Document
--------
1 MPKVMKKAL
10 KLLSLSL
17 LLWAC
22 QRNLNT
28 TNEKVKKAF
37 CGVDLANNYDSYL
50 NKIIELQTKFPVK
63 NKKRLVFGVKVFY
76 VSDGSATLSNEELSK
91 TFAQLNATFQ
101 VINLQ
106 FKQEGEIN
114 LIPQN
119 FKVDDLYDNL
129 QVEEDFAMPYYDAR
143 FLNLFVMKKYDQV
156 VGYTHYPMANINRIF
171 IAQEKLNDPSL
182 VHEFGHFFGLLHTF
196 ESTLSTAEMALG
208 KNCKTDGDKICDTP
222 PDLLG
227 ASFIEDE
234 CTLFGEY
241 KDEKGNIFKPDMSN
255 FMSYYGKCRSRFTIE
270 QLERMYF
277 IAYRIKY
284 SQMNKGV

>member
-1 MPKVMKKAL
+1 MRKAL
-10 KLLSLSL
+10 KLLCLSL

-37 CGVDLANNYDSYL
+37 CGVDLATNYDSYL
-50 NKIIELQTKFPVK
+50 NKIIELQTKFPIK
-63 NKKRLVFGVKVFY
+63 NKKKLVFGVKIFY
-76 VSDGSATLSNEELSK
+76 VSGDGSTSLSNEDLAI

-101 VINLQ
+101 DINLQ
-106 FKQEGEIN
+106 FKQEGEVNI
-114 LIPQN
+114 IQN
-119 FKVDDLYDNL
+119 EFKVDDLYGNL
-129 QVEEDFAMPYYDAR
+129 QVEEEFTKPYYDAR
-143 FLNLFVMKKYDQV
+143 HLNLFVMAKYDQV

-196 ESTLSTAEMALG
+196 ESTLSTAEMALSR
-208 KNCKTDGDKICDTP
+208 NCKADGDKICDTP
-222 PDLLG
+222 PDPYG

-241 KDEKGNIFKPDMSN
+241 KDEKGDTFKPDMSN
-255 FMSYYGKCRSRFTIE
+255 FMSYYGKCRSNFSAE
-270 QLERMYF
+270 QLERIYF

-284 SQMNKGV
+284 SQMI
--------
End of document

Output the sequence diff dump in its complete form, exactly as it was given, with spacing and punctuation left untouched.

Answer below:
1 MPKVMKKAL
10 KLLSLSL
17 LLWAC
22 QRNLNT
28 TNEKVKKAF
37 CGVDLANNYDSYL
50 NKIIELQTKFPVK
63 NKKRLVFGVKVFY
76 VSDGSATLSNEELSK
91 TFAQLNATFQ
101 VINLQ
106 FKQEGEIN
114 LIPQN
119 FKVDDLYDNL
129 QVEEDFAMPYYDAR
143 FLNLFVMKKYDQV
156 VGYTHYPMANINRIF
171 IAQEKLNDPSL
182 VHEFGHFFGLLHTF
196 ESTLSTAEMALG
208 KNCKTDGDKICDTP
222 PDLLG
227 ASFIEDE
234 CTLFGEY
241 KDEKGNIFKPDMSN
255 FMSYYGKCRSRFTIE
270 QLERMYF
277 IAYRIKY
284 SQMNKGV

>member
-1 MPKVMKKAL
+1 MRKAL
-10 KLLSLSL
+10 KLLCLSL

-37 CGVDLANNYDSYL
+37 CGVDLATNYDSYL
-50 NKIIELQTKFPVK
+50 NKIIELQTKFPIK
-63 NKKRLVFGVKVFY
+63 NKKKLVFGVKIFY
-76 VSDGSATLSNEELSK
+76 VSGDGSTSLSNEDLAI

-101 VINLQ
+101 DINLQ
-106 FKQEGEIN
+106 FKQEGEVNI
-114 LIPQN
+114 IQN
-119 FKVDDLYDNL
+119 EFKVDDLYGNL
-129 QVEEDFAMPYYDAR
+129 QVEEEFTKPYYDAR
-143 FLNLFVMKKYDQV
+143 HLNLFVMAKYDQV

-196 ESTLSTAEMALG
+196 ESTLSTAEMALSR
-208 KNCKTDGDKICDTP
+208 NCKADGDKICDTP
-222 PDLLG
+222 PDPYG

-241 KDEKGNIFKPDMSN
+241 KDEKGDTFKPDMSN
-255 FMSYYGKCRSRFTIE
+255 FMSYYGKCRSNFSAE
-270 QLERMYF
+270 QLERIYF

-284 SQMNKGV
+284 SQMI